Sunday, September 20, 2009

Reflections on the financial crisis, Neo-Liberalism, and mathematical economics

The financial crisis has cast renewed critical attention on the discipline of economics. In particular, the crisis is taken as evidence of the bankruptcy of Neo-Liberalism, often associated with Milton Friedman and the so-called "Chicago school of Economics," and the over-reliance of formal mathematical techniques in evaluating risk models for financial products.

In opposition to Keynesian economics and policies, Milton Friedman succeeded in becoming the face of economics in the second half of the twentieth century while advocating deregulation and free-markets. Nevertheless, Friedman insisted that his policy advocacy was founded on value-neutral science. He often likened the technical policy expertise of the economist with the medical advice of a physician. This argument got intertwined with cold war politics in 1976 when Friedman’s Nobel price celebrations got caught up in protests over how economists trained at The University of Chicago turned out to be the economic policy masterminds behind General Pinochet’s military dictatorship in Chile. The so-called ‘Chicago Boys’ self-consciously and explicitly relied on Friedman’s arguments about economic experts being like medical experts to justify their involvement in the dictatorship. (Of course, some also appealed to national duty and/or anti-Communist sentiment/arguments.) One of Friedman’s foremost critics, Orlando Letelier (a former minister under the deposed President Allende), was assassinated by Chile ’s secret police in Washington, DC, a few weeks before the Nobel ceremony. By the 1980s Chile became the laboratory for neo-Liberal policies. (In practice, this involved a lot of trial and error, but the "Washington consensus" tended to ignore this.)

The story of neo-Liberalism is rich with ironies and not only because the advocate of small government finds himself on the side of despotic dictatorship. For example, it turns out that most of the Chilean ‘Chicago Boys’ had been protégés of Friedman’s then Chicago-colleague, Arnold Harberger, not Friedman. Harberger was an early and important advocate of mathematical economics, especially welfare economics (as developed by Friedman’s rival, Paul Samuelson). By contrast, Friedman, who (together with LJ Savage) helped develop some of the mathematical tools behind a field known as portfolio theory (which forms the basis of many of the models implicated in the financial crisis), was also one of the early leading critics of econometrics and the reliance on mathematical models (such as Harberger’s) in economics. In a further twist, portfolio theory only got off the ground only after a reinterpretation of Friedman’s mathematical result by Harry Markowitz (who also won a Nobel Prize for it). One of Friedman's contributions to statistics is the Friedman rank test which one uses when you don't believe in normality. One of the technical problems with standard risk models is of course the assumption of normality. It turns out Friedman got credit for lots of ideas he opposed.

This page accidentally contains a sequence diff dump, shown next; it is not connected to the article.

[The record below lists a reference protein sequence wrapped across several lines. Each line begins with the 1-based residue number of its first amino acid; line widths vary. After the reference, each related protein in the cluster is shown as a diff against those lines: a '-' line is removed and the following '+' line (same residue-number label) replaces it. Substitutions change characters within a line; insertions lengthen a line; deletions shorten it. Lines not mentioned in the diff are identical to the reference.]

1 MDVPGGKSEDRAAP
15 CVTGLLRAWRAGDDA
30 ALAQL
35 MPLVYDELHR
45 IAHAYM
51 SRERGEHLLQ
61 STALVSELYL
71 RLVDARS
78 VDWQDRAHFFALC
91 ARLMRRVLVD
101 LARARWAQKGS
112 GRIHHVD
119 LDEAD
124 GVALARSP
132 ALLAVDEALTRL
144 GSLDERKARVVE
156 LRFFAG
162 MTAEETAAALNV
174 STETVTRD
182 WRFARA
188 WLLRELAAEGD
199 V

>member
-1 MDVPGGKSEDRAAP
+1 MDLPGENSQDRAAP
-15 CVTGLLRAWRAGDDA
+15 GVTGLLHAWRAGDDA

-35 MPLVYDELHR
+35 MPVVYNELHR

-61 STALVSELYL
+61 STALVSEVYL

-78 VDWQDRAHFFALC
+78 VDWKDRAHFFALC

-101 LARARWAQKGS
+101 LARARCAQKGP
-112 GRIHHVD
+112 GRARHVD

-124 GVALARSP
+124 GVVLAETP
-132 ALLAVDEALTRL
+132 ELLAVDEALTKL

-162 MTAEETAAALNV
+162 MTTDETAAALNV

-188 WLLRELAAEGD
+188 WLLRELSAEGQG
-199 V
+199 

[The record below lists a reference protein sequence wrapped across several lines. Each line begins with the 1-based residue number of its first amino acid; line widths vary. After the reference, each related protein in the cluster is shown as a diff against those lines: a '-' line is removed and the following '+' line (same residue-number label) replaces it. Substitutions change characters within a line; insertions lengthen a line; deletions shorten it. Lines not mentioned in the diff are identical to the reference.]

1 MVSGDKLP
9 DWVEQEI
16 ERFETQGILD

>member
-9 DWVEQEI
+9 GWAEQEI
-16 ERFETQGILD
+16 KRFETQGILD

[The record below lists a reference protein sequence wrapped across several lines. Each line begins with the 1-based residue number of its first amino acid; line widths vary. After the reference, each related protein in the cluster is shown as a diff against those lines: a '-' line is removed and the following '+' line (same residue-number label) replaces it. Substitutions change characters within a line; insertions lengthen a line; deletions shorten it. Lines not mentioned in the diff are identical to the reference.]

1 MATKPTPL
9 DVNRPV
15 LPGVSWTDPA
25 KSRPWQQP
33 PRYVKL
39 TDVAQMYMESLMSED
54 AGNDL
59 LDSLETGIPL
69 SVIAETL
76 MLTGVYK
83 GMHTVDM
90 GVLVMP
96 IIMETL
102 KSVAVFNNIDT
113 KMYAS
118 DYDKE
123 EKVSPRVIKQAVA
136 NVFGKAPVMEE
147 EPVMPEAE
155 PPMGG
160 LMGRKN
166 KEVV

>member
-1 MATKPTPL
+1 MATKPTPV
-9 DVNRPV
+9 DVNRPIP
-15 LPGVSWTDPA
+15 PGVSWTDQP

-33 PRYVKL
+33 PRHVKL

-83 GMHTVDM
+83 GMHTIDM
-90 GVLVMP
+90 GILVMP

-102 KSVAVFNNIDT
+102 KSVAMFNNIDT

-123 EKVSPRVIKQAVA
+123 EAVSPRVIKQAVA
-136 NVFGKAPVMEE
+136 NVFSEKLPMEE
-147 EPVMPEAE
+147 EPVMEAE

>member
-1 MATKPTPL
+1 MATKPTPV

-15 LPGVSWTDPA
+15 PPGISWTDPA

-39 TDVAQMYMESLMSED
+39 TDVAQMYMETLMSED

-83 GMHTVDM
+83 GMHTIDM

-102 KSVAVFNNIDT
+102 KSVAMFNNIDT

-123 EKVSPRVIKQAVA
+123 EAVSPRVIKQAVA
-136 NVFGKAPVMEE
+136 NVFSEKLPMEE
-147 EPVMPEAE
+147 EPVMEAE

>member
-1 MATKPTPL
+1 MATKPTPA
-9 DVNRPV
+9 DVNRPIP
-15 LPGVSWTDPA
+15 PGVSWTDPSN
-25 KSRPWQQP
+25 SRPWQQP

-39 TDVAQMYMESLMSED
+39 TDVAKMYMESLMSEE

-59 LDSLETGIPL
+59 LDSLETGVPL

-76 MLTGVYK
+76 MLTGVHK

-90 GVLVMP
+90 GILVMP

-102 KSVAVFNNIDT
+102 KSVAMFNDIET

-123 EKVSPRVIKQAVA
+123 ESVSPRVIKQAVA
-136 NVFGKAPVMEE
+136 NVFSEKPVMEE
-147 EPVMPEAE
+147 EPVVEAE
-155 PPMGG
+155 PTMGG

But ironies aside, while populist commentators attack financial bonuses and business-spokespeople attack regulatory failures, we ought to encourage politicians to reform the system so that we end up with structure in which private financial incentives is reasonably aligned with long-term public welfare. Meanwhile, many economists are re-examining their assumptions: many place their faith in making economics more realistic psychologically (by drawing on neuroscience and behavioral psychology). In all of this, everybody is relying on experts who are trained into thinking that when evaluating evidence values can be kept at arm’s length.

But, of course, as long as experts do not model their own role and influence on the ways models are applied in the real world and can shield themselves from potential ill effects, we are all rats in the social scientific laboratory. So, we should encourage social institutions (within education, financial regulation, bureaucracy) in which we make sure that some of the risks (in reputation and financial costs) that come from using various mathematical techniques are also felt by the folks (professors, business schools, consultants, regulators, financial analysts, etc) that promote the use of these.

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